Librairie Droz is a Francophone academic publisher founded by Eugénie Droz in Geneva in 1924. It specialises in Medieval and Renaissance studies, literary criticism, art history, history of the book, and social sciences (in particular economic history). Cambridge University Library has a number of standing orders to its print collections, such as Bibliothèque des Lumières, Bibliothèque de l’École des Chartes, Diderot studies, Hautes études du monde gréco-romain, Hautes études médiévales et modernes, Hautes études orientales, Histoire des idées et critique littéraire, Publications romanes et françaises, Seuils de la modernité or Travaux du Grand Siècle. We are starting a one-month trial to its three series available as ebooks: Textes Littéraires Français; Humanisme et Renaissance; and the Calvin database.
In order to give a better view of the collection’s distribution in time, here are the numbers of books per decade:
Most of the collection was published between 1881 and 1970. We can see two peaks: the last decade of the 19th century and the interwar period. These were the core times of two important poetic movements, respectively symbolism and surrealism.
Here are a few topics which can be explored using books from the Martin Stone collection.
The Martin Stone collection of French poetry
Martin Stone was an English guitarist and rare books collector who had a strong interest in French poetry. Cambridge University Library bought his French poetry collection this year through the bookseller Justin Croft after Stone’s death in 2012.
This collection of French poetry contains 225 books. The oldest one is Odes et ballades by Victor Hugo, published in 1841, the most recent is Sept, written by Andrée Chedid and illustrated by Erik Bersou, published in 2009. Martin Stone focused on purchasing illustrated books, first editions and rare works by authors now long forgotten.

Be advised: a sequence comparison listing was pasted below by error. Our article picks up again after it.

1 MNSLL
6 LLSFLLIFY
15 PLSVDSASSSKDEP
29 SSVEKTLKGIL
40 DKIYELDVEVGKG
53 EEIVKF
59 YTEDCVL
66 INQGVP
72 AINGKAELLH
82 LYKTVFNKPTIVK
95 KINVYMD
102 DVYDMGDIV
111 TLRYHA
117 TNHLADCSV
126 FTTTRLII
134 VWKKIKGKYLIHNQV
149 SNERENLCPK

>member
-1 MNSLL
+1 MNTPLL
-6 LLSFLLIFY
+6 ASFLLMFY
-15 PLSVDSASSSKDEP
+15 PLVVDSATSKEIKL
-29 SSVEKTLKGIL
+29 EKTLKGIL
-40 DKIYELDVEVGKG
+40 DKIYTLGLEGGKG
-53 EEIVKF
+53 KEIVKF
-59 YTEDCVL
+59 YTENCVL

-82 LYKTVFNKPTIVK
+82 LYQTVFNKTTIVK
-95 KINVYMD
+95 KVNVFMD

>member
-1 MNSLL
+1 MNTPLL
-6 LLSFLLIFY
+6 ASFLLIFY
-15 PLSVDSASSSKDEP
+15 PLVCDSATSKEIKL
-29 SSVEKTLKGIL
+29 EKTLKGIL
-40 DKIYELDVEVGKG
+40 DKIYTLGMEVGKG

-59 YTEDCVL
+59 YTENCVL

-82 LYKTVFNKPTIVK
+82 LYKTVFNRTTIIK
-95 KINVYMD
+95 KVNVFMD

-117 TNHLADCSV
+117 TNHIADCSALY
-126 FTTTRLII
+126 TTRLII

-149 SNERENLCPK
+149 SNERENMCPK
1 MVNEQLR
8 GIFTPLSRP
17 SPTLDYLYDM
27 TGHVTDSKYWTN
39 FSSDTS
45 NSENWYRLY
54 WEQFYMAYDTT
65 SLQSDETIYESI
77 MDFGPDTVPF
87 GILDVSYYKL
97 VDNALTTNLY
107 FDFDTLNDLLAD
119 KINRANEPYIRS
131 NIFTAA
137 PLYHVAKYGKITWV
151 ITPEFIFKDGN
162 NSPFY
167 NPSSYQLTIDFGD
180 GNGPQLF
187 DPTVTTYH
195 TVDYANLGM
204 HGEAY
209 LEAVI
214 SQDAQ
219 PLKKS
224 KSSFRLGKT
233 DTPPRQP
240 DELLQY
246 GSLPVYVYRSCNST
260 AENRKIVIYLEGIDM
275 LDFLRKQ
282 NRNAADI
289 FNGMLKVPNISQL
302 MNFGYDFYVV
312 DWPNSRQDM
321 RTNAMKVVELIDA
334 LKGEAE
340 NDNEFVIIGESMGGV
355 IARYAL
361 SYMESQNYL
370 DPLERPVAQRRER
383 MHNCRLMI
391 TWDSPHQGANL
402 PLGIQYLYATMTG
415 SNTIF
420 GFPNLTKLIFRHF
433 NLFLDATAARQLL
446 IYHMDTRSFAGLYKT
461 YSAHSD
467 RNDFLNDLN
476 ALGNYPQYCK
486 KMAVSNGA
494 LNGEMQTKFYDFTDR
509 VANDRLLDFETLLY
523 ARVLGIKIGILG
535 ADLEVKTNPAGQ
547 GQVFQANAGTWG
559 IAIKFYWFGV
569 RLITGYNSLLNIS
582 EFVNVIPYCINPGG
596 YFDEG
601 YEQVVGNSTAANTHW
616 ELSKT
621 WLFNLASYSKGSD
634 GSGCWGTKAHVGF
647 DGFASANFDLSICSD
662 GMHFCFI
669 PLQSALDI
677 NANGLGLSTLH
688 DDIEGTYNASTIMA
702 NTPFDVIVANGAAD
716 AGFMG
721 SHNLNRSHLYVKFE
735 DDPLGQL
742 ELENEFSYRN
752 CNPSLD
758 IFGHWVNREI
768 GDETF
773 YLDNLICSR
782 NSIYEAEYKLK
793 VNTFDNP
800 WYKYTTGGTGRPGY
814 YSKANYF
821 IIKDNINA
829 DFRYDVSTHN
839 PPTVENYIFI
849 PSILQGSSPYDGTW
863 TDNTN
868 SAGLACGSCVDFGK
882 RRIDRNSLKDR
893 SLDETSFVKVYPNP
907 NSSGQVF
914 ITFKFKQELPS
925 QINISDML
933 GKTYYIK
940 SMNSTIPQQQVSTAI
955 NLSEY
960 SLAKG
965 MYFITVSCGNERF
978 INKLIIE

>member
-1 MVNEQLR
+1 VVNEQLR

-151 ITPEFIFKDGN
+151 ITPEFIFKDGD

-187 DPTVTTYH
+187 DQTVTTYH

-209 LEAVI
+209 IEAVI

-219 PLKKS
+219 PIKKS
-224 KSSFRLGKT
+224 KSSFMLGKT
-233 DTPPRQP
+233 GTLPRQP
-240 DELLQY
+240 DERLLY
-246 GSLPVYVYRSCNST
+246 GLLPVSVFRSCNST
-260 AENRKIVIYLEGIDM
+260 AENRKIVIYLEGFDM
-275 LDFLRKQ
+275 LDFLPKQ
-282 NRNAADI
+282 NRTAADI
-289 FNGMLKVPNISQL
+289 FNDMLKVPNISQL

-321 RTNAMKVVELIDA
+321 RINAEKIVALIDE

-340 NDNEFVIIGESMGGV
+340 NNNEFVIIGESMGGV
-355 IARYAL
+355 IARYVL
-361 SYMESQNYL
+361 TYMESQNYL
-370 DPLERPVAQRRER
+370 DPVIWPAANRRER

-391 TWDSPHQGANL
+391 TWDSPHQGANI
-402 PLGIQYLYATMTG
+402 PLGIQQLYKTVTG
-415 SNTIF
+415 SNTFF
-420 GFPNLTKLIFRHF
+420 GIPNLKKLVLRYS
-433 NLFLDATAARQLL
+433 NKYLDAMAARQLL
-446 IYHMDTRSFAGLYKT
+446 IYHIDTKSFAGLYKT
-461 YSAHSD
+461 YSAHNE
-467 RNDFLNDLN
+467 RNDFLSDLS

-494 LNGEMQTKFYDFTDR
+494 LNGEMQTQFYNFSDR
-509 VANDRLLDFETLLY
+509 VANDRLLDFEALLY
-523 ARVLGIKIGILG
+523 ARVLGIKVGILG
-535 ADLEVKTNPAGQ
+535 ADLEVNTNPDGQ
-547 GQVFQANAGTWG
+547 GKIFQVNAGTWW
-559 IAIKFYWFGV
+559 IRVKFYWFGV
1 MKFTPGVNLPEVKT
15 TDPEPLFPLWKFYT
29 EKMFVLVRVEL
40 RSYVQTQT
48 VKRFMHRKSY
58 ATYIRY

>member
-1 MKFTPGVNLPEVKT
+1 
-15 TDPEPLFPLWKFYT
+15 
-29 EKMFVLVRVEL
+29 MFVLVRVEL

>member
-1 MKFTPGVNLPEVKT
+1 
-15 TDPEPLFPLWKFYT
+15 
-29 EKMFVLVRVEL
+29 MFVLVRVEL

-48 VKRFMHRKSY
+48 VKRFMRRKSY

In the past three months, while cataloguing these books, I wanted to showcase the features of these books which appeal to a bibliophile clientele. I will now describe here these characteristics with some examples from this collection.
On the 75th anniversary of the Liberation of Paris, we would like to talk about Images de notre délivrance (Liberation.a.7), published in December 1944 by the Editions du Pavois (the publisher in 1946 of L’Univers concentrationnaire by David Rousset, which was awarded the Renaudot prize, Liberation.c.119 and Liberation.c.918). The book, clearly of a bibliophile nature, is presented by the editor as a documentary, the result of an accidental collaboration between a writer, Georges Duhamel (1884-1966), and an artist, Claude Lepape (1913-1994), both reacting to a unique historical event:
Ce livre est un document. Il est né de la rencontre fortuite de deux sensibilités. L’Ecrivain et le Dessinateur ne se sont pas concertés, mais leurs réactions, si diverses et en même temps si proches, constituent l’un des documents les plus émouvants sur les glorieuses journées de la libération.
One of the last books acquired through the Liberation collection is Amy Bakaloff’s Sombre est noir (Liberation.b.356), a collection of French poetry written during the Second World War and dedicated to Paul Éluard and Georges Hugnet, a writer and publisher engaged in the Résistance. It includes an engraving signed by Óscar Domínguez and two drawings. It is a rare work, one of 232 copies, some numbered on Annam paper, some on blue vellum, and some on vélin des Marais. Continue reading